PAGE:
Posted by: ayrshirehealth | May 21, 2014

Nobody asked us by @trixieD67

Progress is impossible without change, and those who cannot change their minds cannot change anything”

George Bernard Shaw

Managing change

It’s been a year of change for me. Firstly, as a confirmed avoider of children, last May I found myself a first-time auntie, now looking forward every Friday to receiving weekly photos and videos of baby Talia as she grows up at an alarming rate. Since they live just north of London, it’s not so easy just to pop round and visit, and that’s quite stressful. I wondered how do we effectively manage major life and work change?Threat Opportunity

There has been a lot of significant change in NHS Ayrshire & Arran in the past few years. We have always had to manage conflicting priorities in the health service, but in 2014 patients are living longer but are frailer with multiple health issues, which modern medicine can manage more effectively than ever before.

These advances have associated (and rising) costs, and we are tasked with making efficiency savings whilst still managing patients within the new Treatment Time Guarantee.

Extending nursing roles

We have enhanced and extended nursing roles we’d never have imagined when I was a wee student at Ballochmyle.  Expectations of what we can do, from increasingly well-informed relatives, the Government and the media, have increased greatly.  We are under scrutiny from all of those groups, and we need to maintain public confidence and make sure the NHS is something to be proud of. We face constant change, evolution.  Yes, there is always some stress that goes along with all that, but it should be positive stress, because we know that the aim is to do the best we can for as many as we can. We learn to see change as less of a threat, more an opportunity to improve.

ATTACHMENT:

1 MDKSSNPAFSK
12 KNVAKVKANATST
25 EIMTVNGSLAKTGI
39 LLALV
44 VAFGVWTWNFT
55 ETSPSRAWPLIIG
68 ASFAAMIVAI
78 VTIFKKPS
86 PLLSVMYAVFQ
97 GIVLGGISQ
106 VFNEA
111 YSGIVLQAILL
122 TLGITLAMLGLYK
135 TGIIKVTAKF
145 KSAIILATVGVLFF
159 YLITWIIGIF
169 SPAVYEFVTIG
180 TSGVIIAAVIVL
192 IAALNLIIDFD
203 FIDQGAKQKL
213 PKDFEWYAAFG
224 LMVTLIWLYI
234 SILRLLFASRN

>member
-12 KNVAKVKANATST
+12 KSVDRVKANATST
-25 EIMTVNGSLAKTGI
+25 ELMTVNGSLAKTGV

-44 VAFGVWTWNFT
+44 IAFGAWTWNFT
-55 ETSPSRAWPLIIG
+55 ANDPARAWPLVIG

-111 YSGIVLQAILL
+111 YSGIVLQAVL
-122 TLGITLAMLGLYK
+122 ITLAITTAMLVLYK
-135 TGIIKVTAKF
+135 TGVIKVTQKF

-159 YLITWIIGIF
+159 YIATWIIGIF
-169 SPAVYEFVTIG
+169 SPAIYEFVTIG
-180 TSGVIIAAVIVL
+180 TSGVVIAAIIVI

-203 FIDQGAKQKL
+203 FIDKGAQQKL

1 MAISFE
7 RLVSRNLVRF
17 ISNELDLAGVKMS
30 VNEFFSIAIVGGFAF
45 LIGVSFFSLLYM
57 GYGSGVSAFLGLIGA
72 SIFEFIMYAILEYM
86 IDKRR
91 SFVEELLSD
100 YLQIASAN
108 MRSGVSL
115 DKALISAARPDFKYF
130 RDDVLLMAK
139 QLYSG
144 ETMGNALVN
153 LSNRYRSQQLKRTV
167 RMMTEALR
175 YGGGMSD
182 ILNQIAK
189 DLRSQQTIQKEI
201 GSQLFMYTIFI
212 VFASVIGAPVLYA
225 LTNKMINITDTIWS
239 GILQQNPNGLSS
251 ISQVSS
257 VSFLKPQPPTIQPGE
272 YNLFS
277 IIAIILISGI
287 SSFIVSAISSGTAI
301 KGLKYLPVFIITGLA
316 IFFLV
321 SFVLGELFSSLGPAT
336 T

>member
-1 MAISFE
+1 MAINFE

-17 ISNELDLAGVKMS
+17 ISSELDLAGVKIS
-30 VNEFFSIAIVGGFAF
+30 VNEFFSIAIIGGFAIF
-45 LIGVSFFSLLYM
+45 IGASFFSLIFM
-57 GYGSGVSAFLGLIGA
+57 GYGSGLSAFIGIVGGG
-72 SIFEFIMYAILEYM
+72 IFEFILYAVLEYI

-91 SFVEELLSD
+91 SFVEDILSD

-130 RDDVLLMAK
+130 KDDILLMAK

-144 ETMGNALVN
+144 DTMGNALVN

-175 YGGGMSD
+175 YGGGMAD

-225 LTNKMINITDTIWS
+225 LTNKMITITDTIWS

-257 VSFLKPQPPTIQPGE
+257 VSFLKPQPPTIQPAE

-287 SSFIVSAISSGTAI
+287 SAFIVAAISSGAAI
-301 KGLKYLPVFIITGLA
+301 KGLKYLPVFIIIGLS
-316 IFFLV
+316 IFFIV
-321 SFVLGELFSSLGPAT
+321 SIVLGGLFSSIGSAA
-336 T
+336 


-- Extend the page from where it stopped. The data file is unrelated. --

Now into my 27th year of nursing, I’ve seen three major periods of restructuring (and several small ones) in Ayrshire. I’m cautiously optimistic about the recent one. I’m not sure if it’s the change itself, if the new team seems more engaged with staff, or if I have changed my attitude towards it, perhaps both.

SPSPProblems arise when significant changes are made and those implementing them don’t communicate with those who are affected, we often hear “nobody asked us”. One example is the Scottish Patient Safety Programme (SPSP), an initiative to reduce mortality and harm to patients, which is working, and working well. However it was not implemented in our department without problems.

Traditionally the operating theatres were a bit isolated and unaffected by the wider changes in the health service. We were sheltered to a great extent – the surgery needed done a certain way, the anaesthetic was pretty predictable and practices were more or less standard. We needed set staffing numbers to run a list and roles were clear.

The potential to protect

In 2008, SPSP was introduced. All staff, nurses, surgeons and anaesthetists, wondered why we suddenly had to use checklists, have team “huddles” and “time-outs” before surgery, staff asked “what were we doing wrong before”. Surgical checklistIt wasn’t arrogance, and we hadn’t done anything “wrong”, there was a safer, better way with the potential to protect patients, and ensure the “holes in the Swiss Cheese” didn’t line up to cause harm.